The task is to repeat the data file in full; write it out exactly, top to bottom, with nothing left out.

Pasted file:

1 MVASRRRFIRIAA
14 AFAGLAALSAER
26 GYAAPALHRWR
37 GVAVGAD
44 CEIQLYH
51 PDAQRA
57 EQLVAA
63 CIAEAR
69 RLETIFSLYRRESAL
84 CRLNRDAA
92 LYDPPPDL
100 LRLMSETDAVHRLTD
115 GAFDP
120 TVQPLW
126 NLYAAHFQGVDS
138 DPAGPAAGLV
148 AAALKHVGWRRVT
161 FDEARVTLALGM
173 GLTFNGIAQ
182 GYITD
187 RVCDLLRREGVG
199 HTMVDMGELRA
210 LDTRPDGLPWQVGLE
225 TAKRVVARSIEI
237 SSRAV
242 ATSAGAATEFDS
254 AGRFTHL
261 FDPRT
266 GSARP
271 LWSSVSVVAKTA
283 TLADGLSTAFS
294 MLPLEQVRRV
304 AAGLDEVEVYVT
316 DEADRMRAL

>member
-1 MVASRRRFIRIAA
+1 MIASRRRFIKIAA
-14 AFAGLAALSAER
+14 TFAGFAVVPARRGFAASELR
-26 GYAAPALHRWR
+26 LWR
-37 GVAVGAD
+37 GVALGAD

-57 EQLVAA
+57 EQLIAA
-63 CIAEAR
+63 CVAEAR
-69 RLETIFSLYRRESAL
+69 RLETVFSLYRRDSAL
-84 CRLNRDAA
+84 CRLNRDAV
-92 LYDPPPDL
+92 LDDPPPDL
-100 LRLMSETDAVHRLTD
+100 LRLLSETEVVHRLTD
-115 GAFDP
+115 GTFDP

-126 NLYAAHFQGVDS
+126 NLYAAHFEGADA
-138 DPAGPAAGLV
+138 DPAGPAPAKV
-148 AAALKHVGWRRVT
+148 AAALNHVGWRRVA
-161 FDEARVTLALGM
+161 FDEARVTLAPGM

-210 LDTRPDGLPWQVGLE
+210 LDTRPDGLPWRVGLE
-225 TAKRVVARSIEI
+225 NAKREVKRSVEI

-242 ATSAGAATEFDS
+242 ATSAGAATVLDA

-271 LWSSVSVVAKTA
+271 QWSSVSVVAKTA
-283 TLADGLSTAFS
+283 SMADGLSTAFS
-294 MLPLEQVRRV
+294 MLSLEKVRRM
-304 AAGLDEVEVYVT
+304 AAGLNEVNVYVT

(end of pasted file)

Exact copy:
1 MVASRRRFIRIAA
14 AFAGLAALSAER
26 GYAAPALHRWR
37 GVAVGAD
44 CEIQLYH
51 PDAQRA
57 EQLVAA
63 CIAEAR
69 RLETIFSLYRRESAL
84 CRLNRDAA
92 LYDPPPDL
100 LRLMSETDAVHRLTD
115 GAFDP
120 TVQPLW
126 NLYAAHFQGVDS
138 DPAGPAAGLV
148 AAALKHVGWRRVT
161 FDEARVTLALGM
173 GLTFNGIAQ
182 GYITD
187 RVCDLLRREGVG
199 HTMVDMGELRA
210 LDTRPDGLPWQVGLE
225 TAKRVVARSIEI
237 SSRAV
242 ATSAGAATEFDS
254 AGRFTHL
261 FDPRT
266 GSARP
271 LWSSVSVVAKTA
283 TLADGLSTAFS
294 MLPLEQVRRV
304 AAGLDEVEVYVT
316 DEADRMRAL

>member
-1 MVASRRRFIRIAA
+1 MIASRRRFIKIAA
-14 AFAGLAALSAER
+14 TFAGFAVVPARRGFAASELR
-26 GYAAPALHRWR
+26 LWR
-37 GVAVGAD
+37 GVALGAD

-57 EQLVAA
+57 EQLIAA
-63 CIAEAR
+63 CVAEAR
-69 RLETIFSLYRRESAL
+69 RLETVFSLYRRDSAL
-84 CRLNRDAA
+84 CRLNRDAV
-92 LYDPPPDL
+92 LDDPPPDL
-100 LRLMSETDAVHRLTD
+100 LRLLSETEVVHRLTD
-115 GAFDP
+115 GTFDP

-126 NLYAAHFQGVDS
+126 NLYAAHFEGADA
-138 DPAGPAAGLV
+138 DPAGPAPAKV
-148 AAALKHVGWRRVT
+148 AAALNHVGWRRVA
-161 FDEARVTLALGM
+161 FDEARVTLAPGM

-210 LDTRPDGLPWQVGLE
+210 LDTRPDGLPWRVGLE
-225 TAKRVVARSIEI
+225 NAKREVKRSVEI

-242 ATSAGAATEFDS
+242 ATSAGAATVLDA

-271 LWSSVSVVAKTA
+271 QWSSVSVVAKTA
-283 TLADGLSTAFS
+283 SMADGLSTAFS
-294 MLPLEQVRRV
+294 MLSLEKVRRM
-304 AAGLDEVEVYVT
+304 AAGLNEVNVYVT